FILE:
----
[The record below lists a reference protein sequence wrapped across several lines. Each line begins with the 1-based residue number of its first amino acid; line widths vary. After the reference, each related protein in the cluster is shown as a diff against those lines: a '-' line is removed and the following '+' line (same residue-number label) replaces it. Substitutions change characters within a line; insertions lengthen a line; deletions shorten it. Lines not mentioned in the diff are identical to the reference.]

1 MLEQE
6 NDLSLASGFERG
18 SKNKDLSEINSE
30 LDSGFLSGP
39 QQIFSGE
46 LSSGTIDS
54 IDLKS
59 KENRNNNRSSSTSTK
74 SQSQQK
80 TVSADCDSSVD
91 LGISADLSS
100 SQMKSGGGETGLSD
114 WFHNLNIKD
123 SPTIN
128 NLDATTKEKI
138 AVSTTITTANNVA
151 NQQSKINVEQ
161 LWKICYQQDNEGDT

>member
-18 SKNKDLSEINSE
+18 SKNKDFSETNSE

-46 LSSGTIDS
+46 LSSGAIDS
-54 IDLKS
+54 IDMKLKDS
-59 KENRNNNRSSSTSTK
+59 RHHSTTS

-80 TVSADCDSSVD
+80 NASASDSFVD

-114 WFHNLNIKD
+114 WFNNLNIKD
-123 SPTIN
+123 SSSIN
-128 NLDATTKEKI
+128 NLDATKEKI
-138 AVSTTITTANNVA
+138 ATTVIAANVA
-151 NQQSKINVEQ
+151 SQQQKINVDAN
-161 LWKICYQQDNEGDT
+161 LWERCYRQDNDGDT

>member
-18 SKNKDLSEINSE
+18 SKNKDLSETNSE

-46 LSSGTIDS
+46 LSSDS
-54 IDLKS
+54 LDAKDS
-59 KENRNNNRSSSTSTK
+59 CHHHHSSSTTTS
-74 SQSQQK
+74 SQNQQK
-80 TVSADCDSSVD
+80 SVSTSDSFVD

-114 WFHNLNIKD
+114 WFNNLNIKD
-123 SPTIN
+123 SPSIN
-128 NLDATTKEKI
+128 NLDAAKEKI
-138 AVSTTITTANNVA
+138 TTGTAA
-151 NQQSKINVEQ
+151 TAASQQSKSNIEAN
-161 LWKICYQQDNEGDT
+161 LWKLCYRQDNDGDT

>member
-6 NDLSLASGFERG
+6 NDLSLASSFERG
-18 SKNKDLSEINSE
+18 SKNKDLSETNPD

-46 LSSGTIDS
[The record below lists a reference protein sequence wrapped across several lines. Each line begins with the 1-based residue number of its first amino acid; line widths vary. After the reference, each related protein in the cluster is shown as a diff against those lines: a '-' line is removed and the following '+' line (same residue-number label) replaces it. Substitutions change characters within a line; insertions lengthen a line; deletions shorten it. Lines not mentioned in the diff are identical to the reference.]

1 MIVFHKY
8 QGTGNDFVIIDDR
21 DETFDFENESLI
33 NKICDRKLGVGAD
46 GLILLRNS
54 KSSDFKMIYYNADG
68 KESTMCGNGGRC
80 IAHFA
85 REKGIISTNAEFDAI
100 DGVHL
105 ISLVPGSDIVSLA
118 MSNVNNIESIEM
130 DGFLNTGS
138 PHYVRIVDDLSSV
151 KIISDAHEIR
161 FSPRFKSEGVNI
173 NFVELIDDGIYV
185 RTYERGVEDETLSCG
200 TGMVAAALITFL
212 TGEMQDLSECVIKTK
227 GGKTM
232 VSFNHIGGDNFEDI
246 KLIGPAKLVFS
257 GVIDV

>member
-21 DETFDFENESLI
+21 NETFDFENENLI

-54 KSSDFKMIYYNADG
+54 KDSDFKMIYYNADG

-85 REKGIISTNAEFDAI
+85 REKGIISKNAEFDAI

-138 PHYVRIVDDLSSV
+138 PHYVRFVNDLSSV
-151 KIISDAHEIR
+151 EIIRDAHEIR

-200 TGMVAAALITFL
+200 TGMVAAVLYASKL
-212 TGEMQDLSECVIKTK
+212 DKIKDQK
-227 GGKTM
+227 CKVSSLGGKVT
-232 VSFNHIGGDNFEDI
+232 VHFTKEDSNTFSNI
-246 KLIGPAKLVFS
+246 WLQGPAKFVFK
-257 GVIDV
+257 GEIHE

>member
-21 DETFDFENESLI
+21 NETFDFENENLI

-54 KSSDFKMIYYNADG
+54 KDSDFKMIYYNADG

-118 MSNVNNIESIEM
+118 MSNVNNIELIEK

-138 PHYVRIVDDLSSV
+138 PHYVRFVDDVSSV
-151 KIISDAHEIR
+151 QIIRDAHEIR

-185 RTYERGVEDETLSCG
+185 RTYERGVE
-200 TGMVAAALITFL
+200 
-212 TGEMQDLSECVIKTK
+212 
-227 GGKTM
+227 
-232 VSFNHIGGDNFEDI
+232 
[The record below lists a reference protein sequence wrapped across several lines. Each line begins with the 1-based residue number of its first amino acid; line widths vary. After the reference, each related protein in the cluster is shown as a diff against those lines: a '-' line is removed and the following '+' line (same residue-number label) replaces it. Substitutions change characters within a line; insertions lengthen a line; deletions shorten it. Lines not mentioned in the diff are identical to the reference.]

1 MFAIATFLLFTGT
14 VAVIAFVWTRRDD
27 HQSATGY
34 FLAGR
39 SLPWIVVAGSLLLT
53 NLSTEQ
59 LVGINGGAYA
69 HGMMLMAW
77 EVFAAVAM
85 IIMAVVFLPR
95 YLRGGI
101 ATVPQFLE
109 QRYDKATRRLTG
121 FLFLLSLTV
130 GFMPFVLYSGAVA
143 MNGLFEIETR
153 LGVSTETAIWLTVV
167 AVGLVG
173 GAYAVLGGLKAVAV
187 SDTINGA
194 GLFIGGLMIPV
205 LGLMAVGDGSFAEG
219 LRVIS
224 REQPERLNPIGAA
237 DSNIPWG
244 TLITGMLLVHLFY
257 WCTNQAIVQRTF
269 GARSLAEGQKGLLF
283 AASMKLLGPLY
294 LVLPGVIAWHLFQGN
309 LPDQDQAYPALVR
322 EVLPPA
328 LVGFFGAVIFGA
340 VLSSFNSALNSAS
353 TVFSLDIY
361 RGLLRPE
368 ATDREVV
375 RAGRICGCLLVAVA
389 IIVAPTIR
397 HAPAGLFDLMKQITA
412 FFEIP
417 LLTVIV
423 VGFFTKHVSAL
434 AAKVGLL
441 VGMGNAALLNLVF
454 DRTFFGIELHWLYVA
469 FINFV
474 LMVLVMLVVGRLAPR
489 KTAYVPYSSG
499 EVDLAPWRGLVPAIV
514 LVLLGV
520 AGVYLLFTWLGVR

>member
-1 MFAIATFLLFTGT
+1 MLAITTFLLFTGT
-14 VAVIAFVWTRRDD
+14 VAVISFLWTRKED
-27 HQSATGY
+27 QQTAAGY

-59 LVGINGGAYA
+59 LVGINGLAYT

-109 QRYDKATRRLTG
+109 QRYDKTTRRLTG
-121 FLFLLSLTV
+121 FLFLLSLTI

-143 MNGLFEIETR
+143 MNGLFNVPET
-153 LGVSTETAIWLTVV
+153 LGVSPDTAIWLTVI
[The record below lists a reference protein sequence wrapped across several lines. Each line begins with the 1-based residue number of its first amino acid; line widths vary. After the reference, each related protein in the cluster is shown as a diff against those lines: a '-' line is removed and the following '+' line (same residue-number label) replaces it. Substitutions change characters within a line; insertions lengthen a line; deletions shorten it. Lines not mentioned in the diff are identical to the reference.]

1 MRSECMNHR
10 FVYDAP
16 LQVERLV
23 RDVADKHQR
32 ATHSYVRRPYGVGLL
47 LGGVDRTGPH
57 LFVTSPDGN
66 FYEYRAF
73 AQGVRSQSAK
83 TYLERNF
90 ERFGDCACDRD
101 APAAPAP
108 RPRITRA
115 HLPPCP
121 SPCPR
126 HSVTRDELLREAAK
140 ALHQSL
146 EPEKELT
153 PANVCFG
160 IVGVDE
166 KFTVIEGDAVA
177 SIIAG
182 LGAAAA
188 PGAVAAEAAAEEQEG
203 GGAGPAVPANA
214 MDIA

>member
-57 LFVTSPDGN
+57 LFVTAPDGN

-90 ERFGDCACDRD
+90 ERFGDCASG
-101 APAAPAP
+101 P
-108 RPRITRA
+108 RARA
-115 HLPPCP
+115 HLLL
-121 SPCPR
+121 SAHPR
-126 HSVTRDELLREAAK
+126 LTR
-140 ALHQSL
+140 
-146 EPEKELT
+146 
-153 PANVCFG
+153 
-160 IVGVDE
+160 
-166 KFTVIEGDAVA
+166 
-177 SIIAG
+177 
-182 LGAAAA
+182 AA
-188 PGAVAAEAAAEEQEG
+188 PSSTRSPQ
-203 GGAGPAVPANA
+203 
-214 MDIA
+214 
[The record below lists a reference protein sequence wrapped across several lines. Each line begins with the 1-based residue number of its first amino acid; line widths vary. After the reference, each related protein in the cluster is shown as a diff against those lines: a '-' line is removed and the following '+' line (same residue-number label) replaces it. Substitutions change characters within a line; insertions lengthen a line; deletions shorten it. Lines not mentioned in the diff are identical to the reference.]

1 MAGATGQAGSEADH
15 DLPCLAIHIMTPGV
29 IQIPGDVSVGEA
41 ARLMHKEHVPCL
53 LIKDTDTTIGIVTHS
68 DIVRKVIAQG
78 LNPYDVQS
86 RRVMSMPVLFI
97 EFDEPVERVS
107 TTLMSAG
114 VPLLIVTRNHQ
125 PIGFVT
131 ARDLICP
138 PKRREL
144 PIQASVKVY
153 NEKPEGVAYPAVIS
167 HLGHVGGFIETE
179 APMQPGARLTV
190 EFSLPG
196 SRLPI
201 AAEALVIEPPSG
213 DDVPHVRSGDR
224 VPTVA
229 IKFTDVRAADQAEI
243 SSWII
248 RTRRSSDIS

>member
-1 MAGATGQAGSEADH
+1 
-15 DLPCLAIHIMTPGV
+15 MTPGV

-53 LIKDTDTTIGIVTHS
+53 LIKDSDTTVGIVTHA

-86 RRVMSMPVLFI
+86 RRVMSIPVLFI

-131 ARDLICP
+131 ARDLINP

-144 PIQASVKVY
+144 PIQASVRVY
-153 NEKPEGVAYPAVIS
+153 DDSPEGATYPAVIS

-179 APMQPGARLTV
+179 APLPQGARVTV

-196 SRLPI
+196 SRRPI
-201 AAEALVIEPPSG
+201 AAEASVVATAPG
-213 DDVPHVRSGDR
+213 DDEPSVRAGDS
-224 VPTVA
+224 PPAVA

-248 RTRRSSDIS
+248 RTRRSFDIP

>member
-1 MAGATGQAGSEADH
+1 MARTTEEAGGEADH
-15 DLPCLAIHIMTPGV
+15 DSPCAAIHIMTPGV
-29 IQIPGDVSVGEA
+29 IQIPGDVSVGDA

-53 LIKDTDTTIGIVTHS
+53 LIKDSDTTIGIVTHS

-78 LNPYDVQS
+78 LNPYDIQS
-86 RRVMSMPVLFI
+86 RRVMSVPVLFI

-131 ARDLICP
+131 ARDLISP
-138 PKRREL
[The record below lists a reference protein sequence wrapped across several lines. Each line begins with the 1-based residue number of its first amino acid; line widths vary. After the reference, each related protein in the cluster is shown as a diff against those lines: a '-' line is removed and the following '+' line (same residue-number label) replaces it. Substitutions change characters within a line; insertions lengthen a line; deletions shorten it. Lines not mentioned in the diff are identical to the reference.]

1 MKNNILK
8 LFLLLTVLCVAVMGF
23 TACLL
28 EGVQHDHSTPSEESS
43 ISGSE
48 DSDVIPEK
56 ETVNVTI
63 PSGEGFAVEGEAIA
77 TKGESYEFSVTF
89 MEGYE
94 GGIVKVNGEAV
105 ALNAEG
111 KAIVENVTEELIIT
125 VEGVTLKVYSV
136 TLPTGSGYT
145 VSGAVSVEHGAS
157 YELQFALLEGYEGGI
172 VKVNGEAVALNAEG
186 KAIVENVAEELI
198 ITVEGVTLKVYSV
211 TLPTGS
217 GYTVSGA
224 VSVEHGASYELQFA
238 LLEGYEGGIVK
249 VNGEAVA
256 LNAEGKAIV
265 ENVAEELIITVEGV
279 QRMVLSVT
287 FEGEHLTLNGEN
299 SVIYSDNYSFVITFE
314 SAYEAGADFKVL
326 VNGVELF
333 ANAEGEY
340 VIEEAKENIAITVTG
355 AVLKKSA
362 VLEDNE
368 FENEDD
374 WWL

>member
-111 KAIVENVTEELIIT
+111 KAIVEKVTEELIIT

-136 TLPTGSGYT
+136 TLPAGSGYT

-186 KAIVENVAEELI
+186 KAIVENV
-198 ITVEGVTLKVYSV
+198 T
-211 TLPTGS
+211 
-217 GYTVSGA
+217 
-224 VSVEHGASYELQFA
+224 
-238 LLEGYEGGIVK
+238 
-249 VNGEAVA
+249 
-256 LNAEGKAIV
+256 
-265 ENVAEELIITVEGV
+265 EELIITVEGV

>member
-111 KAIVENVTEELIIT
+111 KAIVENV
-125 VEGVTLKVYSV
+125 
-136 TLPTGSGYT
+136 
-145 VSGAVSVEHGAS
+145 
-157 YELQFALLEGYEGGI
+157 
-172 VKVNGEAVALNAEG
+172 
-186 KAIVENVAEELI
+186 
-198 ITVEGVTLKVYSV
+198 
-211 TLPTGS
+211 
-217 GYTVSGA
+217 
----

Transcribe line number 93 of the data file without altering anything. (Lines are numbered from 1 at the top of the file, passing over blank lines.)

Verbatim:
200 TGMVAAALITFL